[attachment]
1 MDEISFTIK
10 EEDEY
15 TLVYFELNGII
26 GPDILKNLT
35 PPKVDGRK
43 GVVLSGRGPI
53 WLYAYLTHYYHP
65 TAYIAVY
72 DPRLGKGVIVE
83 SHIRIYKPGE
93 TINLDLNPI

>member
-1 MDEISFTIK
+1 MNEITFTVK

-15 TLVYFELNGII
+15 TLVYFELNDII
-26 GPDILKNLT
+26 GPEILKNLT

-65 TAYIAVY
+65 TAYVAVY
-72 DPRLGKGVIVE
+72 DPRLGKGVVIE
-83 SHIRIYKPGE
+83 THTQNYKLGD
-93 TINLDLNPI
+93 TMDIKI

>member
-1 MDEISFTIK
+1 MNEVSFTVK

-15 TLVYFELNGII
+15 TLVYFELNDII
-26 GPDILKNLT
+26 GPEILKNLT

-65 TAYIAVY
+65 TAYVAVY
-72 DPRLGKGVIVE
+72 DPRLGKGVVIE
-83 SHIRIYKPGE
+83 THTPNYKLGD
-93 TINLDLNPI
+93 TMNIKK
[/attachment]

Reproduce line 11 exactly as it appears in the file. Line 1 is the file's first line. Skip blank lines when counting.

93 TINLDLNPI